Legends has it that among those who make most money are the men standing in the streets flagging their handkerchiefs showing you where to park and “taking care of your car! Most Tapatios cherish these people and believe they also assure safety in the streets, but I have my  strong doubts about that.

However, I did meet some Tapatios that kept their word and we tied a long lasting friendship over coffees, torta ahogada and Orozco’s trompe l’oeils. If I had a free Tuesday we would go and visit the exhibitions at Instituto Cabanas, a wonderful and gigantic old monastery converted into a museum with free entrance that day of the week. I also checked exhibitions at Musa, the Museum of the Universidad de Guadalajara, just behind the majestic church Expiatorio, half way between the centre and and the popular Av. Chapultepec. On hot afternoons on my way to yoga at Carlo’s house in Madero I would enter the Expiatorio, walking all the way to the altar to look at the wonderful glass stained windows up the tower.

On Sundays a small hip market takes places in the square in front of the ancient catholic church,

 selling vegan jamaica flower tacos. Small young businesses selling natural products organize markets  in different spots of the city. I also loved browsing around antiques stores and second hand shops around Parque Rojo and Lopez Cotilla to find bargain garments and kitchen utensils. Only on my last Sunday (probably for the best) I discovered the antique market of Av. Mexico.

 I visited all the food markets of the area- in fact the times I entered a supermarket or a shopping mall can be counted with the fingers of a hand. My favourite markets are Santa Tere- although it gets quite congested in the streets nearby, so it’s efficient to go by bike- sometimes I would stop there for lunch, since half of the market is a massive popular restaurant selling ceviche, pumpkin flower empanadas and many more deliciousnesses. The best market is abastos, the arrival point of all the fruit and vegetables, where you can get free-range eggs, ricotta and all kind of plant-based foods. In the centre, on fresh days you can go and get lost inside San Juan de Dios, an intricate labyrinth selling everything that can be found in Jalisco, while mercado Corona’s upper floor is the place to buy herbs and remedies, I even found Orosus (Licorice) there, which I was beginning to think didn’t exist in America.  Finally, along the Zaragoza street, next door to Corona, is where you want to go to find bulk grains and seeds.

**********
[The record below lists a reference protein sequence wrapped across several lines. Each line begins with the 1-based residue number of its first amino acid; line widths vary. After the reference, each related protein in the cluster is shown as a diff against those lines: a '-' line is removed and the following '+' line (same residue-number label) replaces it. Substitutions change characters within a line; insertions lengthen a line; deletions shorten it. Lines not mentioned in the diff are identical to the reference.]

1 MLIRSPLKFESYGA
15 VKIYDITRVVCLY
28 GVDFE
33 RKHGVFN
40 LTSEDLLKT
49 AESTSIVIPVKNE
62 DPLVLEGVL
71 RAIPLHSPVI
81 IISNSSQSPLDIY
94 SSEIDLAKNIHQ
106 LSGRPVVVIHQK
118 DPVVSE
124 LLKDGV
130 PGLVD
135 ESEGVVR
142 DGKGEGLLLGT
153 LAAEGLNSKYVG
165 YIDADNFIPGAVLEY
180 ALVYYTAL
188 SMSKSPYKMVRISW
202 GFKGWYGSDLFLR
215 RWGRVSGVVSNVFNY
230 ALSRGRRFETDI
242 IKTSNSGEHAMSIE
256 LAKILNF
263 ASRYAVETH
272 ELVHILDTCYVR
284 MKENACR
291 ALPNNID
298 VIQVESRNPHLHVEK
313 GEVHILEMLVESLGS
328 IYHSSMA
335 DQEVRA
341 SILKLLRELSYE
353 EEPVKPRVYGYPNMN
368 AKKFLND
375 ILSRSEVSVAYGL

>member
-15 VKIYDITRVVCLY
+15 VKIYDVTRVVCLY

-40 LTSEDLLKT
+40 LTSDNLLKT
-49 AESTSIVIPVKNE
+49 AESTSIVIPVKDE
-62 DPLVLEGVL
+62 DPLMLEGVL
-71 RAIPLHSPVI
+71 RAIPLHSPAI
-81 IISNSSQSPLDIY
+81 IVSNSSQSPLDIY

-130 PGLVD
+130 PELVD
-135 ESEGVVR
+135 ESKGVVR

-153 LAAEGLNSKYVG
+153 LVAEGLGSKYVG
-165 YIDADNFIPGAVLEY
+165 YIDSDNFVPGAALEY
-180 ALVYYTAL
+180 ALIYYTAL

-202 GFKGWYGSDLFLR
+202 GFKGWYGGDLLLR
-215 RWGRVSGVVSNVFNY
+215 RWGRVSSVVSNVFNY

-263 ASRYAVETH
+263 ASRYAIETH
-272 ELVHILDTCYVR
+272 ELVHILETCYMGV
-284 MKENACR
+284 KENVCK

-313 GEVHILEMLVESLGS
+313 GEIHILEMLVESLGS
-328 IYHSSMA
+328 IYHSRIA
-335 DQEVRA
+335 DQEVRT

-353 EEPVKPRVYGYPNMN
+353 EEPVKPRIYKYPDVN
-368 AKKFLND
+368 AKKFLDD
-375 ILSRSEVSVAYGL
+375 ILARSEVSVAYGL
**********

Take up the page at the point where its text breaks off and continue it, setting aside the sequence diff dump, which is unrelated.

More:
I soon came to learn that Guadalajara has a lot to offer music lovers. For those who love live acoustic, Rendez-vous in Av. Libertad is a great spot: two days a week they a group of musicians meet to play manouche jazz or gypsy tunes, I always have the feeling I am stepping back in time when I sit at the outside tables of the cafè and float on those notes. Centro Cultural Breton, Cafè Escorza (friday evenings) and Foro Independencia are other alternative location for live and free music to keep an eye on.

Weekends in Guadalajara should be dedicated to escaping to the many natural paradises that Jalisco and its surroundings have to offer, but if you stay in the city and wake up early on Sunday (which means you didn’t go dancing in Americas and that you are a very exceptional person) you have the chance until 2 PM to go cycling or skating along the via recreativa in Av. Vallarta. Another free sport to practice on weekends is swimming in the albercas municipales.

The Metropolitan Area of Guadalajara includes the city of Zapopan and the municipalities of Tonala, Tlaquepaque and Tlajomulco, among others, making up the second largest agglomeration in the country. Zapopan has grown, swallowing little towns to give birth to the city’s shopping centre, but there are also alternative spots of interest, such as the Parque Agroecologico with its community vegetable garden and spaces where workshops are often hosted.

Photos of Alejandro Colunga’s magician’s living room